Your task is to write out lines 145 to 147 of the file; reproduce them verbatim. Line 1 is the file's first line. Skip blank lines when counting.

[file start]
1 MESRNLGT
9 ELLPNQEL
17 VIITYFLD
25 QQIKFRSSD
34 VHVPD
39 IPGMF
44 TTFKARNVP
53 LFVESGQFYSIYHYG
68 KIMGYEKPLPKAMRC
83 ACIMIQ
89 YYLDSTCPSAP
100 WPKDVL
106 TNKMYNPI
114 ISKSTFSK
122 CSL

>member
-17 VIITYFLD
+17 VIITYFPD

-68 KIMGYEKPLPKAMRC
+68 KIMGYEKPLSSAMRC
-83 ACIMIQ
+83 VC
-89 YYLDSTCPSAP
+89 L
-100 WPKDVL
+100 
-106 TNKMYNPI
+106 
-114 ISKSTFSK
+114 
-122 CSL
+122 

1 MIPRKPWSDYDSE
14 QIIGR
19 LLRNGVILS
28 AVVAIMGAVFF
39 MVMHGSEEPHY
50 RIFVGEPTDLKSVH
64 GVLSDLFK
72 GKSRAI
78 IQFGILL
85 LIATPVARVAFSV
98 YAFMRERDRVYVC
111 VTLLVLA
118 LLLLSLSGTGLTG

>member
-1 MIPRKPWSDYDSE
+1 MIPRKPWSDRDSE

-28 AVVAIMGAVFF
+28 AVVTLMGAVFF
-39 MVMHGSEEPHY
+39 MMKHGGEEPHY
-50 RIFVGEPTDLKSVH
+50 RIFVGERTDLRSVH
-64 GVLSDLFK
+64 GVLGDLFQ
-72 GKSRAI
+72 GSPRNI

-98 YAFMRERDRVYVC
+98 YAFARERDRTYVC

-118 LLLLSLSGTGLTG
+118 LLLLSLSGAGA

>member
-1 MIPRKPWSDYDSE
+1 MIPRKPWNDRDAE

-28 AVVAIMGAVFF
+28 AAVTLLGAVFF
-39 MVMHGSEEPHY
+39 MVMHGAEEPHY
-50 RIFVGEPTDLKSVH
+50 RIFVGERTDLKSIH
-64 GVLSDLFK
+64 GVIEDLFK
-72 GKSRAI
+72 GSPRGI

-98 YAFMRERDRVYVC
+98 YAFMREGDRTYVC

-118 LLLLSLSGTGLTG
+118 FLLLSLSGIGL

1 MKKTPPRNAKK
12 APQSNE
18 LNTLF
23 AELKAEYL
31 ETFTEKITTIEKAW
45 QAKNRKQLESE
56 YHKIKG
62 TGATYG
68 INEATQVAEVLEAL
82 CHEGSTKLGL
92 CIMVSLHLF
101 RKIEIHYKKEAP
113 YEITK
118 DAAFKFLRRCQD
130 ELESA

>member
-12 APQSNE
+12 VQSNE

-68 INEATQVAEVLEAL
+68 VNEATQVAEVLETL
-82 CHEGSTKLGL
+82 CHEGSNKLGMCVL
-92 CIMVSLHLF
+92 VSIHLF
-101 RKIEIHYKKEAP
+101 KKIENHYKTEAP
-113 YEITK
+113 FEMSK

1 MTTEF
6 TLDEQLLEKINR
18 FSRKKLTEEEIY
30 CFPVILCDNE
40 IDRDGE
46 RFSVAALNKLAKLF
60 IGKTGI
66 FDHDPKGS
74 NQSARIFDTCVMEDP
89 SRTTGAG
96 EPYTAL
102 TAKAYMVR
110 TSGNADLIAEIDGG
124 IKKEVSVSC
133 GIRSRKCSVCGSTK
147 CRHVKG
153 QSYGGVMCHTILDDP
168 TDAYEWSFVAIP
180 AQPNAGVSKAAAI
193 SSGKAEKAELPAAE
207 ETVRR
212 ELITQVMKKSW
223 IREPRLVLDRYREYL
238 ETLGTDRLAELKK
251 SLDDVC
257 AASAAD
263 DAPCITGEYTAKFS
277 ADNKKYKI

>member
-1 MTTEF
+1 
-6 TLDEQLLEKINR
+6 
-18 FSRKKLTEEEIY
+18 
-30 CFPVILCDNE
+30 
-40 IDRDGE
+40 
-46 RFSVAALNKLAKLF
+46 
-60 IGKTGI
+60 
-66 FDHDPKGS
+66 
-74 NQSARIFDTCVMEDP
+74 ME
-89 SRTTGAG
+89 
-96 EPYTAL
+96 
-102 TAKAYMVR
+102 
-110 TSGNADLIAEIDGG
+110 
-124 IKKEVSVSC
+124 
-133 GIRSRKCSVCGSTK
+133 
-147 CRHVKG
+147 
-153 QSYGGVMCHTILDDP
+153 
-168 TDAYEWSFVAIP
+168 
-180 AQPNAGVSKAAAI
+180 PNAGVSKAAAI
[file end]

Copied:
-40 IDRDGE
+40 
-46 RFSVAALNKLAKLF